Father for ban on smartphone sales to kids 13 and under

In Health


Denver, Colorado-area anesthesiologist Tim Farnum and the Parents Against Underage Smartphones (PAUS) nonprofit drafted a bill to make it illegal to sell smartphones to children under the age of 13

Denver, Colorado-area anesthesiologist Tim Farnum and the Parents Against Underage Smartphones (PAUS) nonprofit drafted a bill to make it illegal to sell smartphones to children under the age of 13

Denver, Colorado-area anesthesiologist Tim Farnum and the Parents Against Underage Smartphones (PAUS) nonprofit drafted a bill to make it illegal to sell smartphones to children under the age of 13

A Colorado doctor and dad wants to establish legal limits for smartphone sales to children after seeing a noticeable difference in how his own kids acted.

Denver, Colorado-area anesthesiologist Tim Farnum and the Parents Against Underage Smartphones (PAUS) nonprofit drafted a bill to make it illegal to sell smartphones to children under the age of 13.

The decision to write the bill came after Dr Farnum noticed a difference in behavior from his two youngest sons – age 11 and 13. 

‘There were some real problems,’ Farnum, 49, told The Washington Post

‘If you tell them to watch the screen time, all of a sudden the fangs come out.’ 

The father-of-five asserted that his once energetic and outgoing children became reclusive and antisocial once they received phones and stayed a majority of time in their rooms. 

At one point, he even tried taking one of their phones away, to which he says one of his sons then launched into a temper tantrum that was the equivalent to that of a crack addict. 

He would then do his own research, finding that too much technology can brain development impairment, hinder social skills and an unhealthy dependence on the neurotransmitter dopamine.

Doing his own research, Dr Farnum found that too much technology can brain development impairment, hinder social skills and an unhealthy dependence on the neurotransmitter dopamine (stock image)

Doing his own research, Dr Farnum found that too much technology can brain development impairment, hinder social skills and an unhealthy dependence on the neurotransmitter dopamine (stock image)

Doing his own research, Dr Farnum found that too much technology can brain development impairment, hinder social skills and an unhealthy dependence on the neurotransmitter dopamine (stock image)

Forming PAUS in February along with other medical professionals, the group wrote the ballot initiative no. 29 which if passed would make Colorado the first state to make legal limits on smartphones sales to children.

The potential ban would require retailers would ask the age of the primary user of a device as well as a submission of monthly adherence reports to the Colorado Department of Revenue.

On top of investigating violations and collecting penalties, the department will also be responsible for setting up a website portal for the reports.

A written warning is followed up by a $500 fine in the case of a violation. 

'Frankly, I think it should remain a family matter,' Colorado state Sen. John Kefalas, D-Fort Collins told the Coloradoan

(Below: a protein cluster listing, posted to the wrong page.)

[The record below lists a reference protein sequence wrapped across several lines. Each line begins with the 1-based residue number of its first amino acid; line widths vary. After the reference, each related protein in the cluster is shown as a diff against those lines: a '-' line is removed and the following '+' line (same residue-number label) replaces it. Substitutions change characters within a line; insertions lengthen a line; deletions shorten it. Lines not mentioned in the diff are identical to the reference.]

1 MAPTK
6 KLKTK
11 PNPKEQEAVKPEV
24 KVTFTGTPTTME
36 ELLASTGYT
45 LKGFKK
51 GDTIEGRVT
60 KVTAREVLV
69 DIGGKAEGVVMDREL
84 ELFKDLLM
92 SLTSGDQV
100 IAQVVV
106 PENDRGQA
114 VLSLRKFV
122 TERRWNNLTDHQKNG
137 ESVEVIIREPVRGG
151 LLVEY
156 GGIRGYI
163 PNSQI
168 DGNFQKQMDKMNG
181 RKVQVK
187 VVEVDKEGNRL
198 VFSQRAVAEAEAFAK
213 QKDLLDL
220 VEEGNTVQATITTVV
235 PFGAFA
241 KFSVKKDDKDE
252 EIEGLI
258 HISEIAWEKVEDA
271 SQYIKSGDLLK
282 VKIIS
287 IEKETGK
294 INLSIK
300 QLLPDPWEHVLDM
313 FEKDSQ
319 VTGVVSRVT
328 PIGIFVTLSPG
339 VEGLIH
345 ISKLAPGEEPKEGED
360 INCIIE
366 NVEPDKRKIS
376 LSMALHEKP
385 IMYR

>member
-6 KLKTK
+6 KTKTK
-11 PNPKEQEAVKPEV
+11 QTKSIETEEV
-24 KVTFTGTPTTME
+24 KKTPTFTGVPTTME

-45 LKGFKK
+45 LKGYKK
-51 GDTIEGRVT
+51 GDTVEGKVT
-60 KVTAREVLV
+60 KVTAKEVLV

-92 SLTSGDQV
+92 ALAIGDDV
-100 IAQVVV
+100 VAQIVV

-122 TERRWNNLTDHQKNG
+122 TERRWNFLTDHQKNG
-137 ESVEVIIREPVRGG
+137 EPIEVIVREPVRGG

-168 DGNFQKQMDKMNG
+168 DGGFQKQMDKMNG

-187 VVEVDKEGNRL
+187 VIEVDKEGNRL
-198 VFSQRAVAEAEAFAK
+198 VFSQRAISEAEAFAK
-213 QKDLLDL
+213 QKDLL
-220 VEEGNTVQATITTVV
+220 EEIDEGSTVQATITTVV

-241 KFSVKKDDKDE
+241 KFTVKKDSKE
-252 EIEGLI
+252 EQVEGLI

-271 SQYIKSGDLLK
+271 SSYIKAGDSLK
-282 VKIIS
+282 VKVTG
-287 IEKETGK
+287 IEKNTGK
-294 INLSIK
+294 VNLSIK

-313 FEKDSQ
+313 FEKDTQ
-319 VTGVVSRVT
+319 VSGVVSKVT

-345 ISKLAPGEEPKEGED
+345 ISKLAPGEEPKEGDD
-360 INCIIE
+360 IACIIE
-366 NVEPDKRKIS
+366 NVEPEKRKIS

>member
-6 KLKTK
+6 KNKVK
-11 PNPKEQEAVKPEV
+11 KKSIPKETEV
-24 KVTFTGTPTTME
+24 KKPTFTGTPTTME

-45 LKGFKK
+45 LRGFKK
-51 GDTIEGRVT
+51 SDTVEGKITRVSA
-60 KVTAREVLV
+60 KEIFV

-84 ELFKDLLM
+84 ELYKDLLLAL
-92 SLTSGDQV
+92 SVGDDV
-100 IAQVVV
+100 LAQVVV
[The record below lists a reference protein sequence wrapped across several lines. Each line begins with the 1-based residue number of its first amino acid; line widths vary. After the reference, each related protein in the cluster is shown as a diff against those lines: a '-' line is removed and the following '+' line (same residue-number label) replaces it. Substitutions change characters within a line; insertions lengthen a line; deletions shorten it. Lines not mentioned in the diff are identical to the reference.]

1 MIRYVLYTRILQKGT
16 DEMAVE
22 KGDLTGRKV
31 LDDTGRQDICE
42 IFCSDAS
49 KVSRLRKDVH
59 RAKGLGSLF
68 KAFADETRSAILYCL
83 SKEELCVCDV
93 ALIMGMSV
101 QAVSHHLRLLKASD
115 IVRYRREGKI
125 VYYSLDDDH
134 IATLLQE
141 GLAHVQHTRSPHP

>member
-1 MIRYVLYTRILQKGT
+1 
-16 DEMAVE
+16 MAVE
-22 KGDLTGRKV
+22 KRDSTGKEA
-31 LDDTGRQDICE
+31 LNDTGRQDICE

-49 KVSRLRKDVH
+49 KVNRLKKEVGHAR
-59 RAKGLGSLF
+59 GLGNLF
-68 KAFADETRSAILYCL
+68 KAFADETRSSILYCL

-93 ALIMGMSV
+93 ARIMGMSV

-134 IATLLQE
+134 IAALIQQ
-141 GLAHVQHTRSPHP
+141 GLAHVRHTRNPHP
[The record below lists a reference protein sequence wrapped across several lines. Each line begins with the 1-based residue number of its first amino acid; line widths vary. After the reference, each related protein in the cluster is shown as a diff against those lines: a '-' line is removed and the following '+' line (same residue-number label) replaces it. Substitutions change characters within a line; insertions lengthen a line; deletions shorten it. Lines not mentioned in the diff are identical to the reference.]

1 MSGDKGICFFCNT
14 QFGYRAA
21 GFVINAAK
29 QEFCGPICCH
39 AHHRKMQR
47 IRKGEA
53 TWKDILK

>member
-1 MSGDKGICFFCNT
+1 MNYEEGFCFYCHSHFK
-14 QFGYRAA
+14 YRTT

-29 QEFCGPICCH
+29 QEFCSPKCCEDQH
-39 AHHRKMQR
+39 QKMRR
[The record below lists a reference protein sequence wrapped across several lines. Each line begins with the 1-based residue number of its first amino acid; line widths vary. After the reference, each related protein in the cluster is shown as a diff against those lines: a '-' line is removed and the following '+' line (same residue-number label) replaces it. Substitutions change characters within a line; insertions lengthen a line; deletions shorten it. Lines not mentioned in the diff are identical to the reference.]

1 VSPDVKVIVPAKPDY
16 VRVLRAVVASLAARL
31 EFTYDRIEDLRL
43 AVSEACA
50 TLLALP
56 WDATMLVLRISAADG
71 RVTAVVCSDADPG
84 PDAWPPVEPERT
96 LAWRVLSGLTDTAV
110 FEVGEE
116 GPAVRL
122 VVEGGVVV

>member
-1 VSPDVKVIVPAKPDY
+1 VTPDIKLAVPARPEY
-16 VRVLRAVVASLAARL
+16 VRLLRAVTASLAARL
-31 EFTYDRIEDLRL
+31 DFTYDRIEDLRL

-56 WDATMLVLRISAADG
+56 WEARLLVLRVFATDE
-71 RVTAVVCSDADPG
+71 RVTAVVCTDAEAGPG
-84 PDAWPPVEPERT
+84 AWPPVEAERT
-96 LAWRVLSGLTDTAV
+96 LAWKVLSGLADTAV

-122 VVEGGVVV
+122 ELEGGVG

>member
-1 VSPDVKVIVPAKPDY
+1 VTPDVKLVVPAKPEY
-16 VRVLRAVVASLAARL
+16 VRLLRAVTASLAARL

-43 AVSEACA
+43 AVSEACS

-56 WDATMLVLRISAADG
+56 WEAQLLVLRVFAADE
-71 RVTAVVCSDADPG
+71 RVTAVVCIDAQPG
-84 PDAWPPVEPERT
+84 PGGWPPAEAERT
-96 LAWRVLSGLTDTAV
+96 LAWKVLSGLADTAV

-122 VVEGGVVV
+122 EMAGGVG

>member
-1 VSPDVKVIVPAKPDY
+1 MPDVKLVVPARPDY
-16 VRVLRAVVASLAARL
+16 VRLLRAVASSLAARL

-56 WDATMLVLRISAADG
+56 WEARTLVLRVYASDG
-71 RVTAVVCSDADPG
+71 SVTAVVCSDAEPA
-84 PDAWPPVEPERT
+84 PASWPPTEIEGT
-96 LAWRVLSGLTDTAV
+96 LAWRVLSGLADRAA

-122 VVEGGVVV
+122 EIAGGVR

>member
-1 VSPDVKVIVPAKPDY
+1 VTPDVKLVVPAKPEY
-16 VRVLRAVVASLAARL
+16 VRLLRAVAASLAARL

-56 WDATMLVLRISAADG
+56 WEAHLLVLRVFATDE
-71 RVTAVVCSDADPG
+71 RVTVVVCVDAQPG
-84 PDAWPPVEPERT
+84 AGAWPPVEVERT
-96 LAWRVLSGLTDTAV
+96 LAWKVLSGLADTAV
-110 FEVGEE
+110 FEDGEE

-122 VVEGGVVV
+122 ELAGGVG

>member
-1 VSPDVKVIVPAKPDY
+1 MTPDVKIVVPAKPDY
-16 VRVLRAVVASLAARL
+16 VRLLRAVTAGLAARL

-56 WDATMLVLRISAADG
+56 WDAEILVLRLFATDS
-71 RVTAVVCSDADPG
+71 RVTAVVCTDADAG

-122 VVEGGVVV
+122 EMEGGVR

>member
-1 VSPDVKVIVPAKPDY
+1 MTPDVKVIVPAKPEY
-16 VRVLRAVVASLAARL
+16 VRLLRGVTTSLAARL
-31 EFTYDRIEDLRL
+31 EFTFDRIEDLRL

'Frankly, I think it should remain a family matter,' Colorado state Sen. John Kefalas, D-Fort Collins told the Coloradoan

‘Frankly, I think it should remain a family matter,’ Colorado state Sen. John Kefalas, D-Fort Collins told the Coloradoan

While parents across the state have come out in support of the bill, there are some who are skeptical about what pushing a bill like that implies. 

‘Frankly, I think it should remain a family matter,’ Colorado state Sen. John Kefalas, D-Fort Collins told the Coloradoan.

‘I know there have been different proposals out there regarding the Internet and putting filters on websites that might put kids at risk. I think ultimately, this comes down to parents … making sure their kids are not putting themselves at risk.’

Dr Farnum understands the sentiment but stresses that excessive premature smartphone usage is the equivalent risk the same as smoking, drinking and watching porn.

‘We have age restrictions on all those things because they’re harmful to kids,’ Farnum said. 

‘This is no different, in my opinion.’ 

The bill does distinguish between smartphones and cellular phones as some parents do use their’s just to reach their children. 

The bill does distinguish between smartphones and cellular phones as some parents do use their's just to reach their children (stock image)

The bill does distinguish between smartphones and cellular phones as some parents do use their's just to reach their children (stock image)

The bill does distinguish between smartphones and cellular phones as some parents do use their’s just to reach their children (stock image)

And as far as implementation, PAUS will have to gather roughly 100,000 signatures over the next year and a half to get the bill on the 2018 ballot. 

But the petition will need to be submitted in paper and done by hand as Colorado does not accept digital petition signatures.

He said: ‘It’s kind of ironic, perhaps. We’re going to have to go knock on doors and sit outside grocery stores. It’s slowly gaining steam.’ 

At home, Dr Farnum’s two children no longer use smartphones and the father has seen a noticeable difference in their behavior. 

One even said to him: ‘Hey dad, I really like reading now.’